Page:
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Understanding Commissions on Buying or Selling your Horse.

by K.C. Parkins-Kyle on 05/19/12

WHY PAY A COMMISSION?

Often times, when people want to buy or sell a horse they want their professional’s assistance.  When they discover that the professional may want 10%-15% commission, they re-think the process.  Why spend more money to buy a horse, or lose money when selling the horse?  Let’s start with buying.

Why pay a commission when buying a horse?  You know what you want, right? Well, you may think you know what you want, but you may not know what you are getting.  The professional will make calls on your behalf, describe your abilities or your weaknesses and field out the horses that seem unsuitable.  Or at least that is the goal.  All sellers have the goal of ‘selling’ the horse and presenting it in a positive light.  Some sellers are more honest than others, and some are just delusional. The professional has a network of checking on sellers that will assist them in determining the reliability of the seller.  Private owner’s selling their horses think that their horse is nearly perfect.  They won’t see the little limp that the professional will feel.  Those small contracted heels have always been there and they don’t see that as a problem.  Or the ring of swelling around the coronet band; “What swelling?” they would say.  These, among many other things are what the professional will notice.  It may not be a ‘deal breaker’, but it will be something to mention to the vet if the purchase gets that far.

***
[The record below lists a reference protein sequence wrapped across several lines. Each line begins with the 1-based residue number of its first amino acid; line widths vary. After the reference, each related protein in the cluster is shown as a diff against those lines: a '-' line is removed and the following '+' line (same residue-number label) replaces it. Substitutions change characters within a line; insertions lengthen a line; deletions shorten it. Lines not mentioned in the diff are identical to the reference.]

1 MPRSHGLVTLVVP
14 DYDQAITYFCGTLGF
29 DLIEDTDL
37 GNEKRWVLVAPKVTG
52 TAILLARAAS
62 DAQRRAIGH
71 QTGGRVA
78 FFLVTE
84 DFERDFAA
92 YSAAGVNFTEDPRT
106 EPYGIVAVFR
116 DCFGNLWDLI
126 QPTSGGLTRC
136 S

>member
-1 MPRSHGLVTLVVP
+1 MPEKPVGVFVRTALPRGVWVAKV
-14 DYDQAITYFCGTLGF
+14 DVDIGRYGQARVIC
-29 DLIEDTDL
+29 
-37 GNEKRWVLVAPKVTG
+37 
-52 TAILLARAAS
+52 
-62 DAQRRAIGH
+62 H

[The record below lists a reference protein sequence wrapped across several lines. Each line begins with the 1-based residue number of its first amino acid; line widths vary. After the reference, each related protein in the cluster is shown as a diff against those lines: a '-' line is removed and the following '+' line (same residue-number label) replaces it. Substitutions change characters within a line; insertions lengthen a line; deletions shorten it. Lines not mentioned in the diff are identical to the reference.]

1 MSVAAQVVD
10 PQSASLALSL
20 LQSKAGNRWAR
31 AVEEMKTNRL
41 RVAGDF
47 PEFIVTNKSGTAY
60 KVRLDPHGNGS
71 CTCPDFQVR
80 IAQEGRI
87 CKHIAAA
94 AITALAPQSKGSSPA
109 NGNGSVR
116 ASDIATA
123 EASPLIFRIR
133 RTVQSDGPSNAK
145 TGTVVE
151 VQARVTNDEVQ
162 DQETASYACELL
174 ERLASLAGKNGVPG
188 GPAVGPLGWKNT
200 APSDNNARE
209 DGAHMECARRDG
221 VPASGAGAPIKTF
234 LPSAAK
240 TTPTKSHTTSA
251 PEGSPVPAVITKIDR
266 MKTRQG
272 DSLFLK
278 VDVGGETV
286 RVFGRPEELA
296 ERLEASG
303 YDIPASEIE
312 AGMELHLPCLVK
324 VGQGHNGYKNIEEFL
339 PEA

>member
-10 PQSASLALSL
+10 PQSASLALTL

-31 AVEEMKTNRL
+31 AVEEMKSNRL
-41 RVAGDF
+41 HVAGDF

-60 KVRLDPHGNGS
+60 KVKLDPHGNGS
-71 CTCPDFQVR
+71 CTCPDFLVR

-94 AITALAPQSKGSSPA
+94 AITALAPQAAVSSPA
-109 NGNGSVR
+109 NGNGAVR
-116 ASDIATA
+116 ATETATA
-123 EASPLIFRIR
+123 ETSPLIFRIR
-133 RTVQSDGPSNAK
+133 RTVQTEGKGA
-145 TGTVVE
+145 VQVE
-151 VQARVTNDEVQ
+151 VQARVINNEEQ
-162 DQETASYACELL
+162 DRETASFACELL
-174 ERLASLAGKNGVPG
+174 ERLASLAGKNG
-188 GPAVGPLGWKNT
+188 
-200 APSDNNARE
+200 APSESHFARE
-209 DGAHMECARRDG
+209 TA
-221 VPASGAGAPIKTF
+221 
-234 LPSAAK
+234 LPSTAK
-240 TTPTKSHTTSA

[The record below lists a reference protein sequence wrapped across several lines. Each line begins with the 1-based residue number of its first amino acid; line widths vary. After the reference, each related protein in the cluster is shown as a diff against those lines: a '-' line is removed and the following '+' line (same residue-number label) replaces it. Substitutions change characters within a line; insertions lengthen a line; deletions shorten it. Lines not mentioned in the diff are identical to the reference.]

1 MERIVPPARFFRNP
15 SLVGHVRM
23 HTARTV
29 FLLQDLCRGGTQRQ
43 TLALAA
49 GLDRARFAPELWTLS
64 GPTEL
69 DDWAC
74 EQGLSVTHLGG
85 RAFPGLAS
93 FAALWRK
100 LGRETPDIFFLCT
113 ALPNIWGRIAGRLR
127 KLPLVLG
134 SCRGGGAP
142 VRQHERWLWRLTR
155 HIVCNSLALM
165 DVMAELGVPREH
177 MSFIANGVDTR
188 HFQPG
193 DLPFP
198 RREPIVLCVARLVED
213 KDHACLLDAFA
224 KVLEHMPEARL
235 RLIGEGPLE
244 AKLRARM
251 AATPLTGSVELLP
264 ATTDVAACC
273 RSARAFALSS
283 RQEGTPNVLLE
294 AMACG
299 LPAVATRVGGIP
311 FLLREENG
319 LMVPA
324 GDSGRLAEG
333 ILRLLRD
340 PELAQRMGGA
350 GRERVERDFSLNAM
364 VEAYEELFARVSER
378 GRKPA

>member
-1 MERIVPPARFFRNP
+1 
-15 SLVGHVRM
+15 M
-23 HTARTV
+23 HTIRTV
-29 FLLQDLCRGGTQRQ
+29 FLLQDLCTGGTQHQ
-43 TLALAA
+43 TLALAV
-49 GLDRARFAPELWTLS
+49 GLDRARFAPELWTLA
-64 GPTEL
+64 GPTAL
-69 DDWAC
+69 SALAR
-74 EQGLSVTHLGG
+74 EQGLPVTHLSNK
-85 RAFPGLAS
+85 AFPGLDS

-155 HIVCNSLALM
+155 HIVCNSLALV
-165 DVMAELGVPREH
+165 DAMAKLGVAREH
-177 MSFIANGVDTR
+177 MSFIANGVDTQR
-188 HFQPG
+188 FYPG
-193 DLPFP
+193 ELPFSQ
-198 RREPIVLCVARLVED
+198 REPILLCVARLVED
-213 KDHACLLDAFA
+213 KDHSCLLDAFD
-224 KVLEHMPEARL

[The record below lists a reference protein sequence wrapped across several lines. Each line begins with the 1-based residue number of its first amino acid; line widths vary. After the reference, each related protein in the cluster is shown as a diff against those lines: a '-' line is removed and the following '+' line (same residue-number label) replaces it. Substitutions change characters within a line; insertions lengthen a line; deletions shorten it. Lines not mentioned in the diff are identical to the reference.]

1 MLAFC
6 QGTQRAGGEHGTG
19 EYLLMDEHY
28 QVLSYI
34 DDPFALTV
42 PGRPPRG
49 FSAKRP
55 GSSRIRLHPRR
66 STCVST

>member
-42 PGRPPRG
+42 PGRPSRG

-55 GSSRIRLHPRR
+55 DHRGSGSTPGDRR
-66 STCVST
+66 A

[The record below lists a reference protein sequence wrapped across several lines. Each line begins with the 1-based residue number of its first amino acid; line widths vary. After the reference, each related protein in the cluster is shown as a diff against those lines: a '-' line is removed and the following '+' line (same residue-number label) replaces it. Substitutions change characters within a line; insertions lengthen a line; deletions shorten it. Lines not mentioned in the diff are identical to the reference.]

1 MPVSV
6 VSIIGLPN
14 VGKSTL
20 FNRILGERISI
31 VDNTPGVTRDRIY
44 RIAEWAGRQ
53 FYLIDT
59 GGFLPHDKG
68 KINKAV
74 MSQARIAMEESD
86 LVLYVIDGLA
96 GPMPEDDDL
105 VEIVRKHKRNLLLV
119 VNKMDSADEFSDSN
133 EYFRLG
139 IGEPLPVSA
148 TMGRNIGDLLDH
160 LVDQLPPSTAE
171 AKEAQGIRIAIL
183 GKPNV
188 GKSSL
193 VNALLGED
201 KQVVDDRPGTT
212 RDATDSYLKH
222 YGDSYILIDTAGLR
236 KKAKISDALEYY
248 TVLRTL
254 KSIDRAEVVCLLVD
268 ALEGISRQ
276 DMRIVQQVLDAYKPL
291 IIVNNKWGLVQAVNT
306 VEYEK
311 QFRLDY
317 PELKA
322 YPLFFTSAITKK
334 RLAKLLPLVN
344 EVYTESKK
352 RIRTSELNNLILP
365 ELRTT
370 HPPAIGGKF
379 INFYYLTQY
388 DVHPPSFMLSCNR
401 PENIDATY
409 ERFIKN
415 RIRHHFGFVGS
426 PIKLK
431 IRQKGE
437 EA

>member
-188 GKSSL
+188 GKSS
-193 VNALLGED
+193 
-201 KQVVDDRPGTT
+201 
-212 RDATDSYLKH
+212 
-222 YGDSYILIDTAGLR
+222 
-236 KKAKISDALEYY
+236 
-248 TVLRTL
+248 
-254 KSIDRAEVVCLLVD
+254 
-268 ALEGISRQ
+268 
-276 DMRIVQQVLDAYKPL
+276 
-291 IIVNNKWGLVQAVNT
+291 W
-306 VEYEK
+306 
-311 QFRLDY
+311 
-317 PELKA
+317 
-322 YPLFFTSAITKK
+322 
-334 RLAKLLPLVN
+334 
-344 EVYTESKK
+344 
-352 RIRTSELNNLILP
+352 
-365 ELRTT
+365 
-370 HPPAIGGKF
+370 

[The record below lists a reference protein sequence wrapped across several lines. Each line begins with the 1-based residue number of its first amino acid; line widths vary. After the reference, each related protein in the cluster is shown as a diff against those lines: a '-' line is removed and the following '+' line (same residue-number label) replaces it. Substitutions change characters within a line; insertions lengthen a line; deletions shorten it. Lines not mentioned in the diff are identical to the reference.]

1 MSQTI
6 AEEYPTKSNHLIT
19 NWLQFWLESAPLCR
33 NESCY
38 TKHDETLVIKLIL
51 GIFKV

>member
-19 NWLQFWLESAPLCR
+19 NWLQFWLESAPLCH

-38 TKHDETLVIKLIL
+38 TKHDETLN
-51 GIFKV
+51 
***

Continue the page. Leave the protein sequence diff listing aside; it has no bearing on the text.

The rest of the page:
Also, the professional can see into the future a bit better than most.  They know that just because the horse was a World Champion XYZ in the show ring, does not mean it will be an enjoyable ride for you on the trail.  As a matter of fact, quite the opposite is often true.  Just because the Sire was a Grand Prix XYZ does not mean that his offspring will be.  The professional knows that a lot of things go into making a Grand Prix horse of any kind; and breeding is only one of the factors.  Fabulously famous horses are often the most difficult to ride.  Is that suitable for the Adult Amateur who is learning to do canter/trot transitions? 

The professional’s job is to find a horse that is suitable to the stated expectations of the purchaser.  If you say you want a Grand Prix horse, but you only ride at a Beginning level, we will find a Grand Prix horse.  Don’t be surprised if you aren’t riding it very often.   If you say that you want to ride that Grand Prix horse, we will find you a totally different Grand Prix horse.  So the seller must be clear about what they want and the professional has to sometimes tell them what that might involve.  Unfortunately, price, age, physical conditions, commitment to training and lessons, expected use, and reality, often do not mesh.  Many professionals have tried to communicate this to multitudes of buyers and it falls on deaf ears most of the time.  It is important that the buyer relay honestly, what their commitment can be.  Not what they want their commitment to be, but what they can actually do.  Falling in love with the horse is easy; living with it is another deal all together!  If the professional says that the horse will need to stay in training – they mean it.  If you don’t want to have a horse that needs to stay in training, then buy a different horse.  If you buy a well-trained horse, and don’t have the time commitment for several lessons a week as well as training rides, he won’t remain well-trained for long.  If you can only ride a couple of times a week, say so.  Then the professional can try to find a horse that will be more suited for your lifestyle.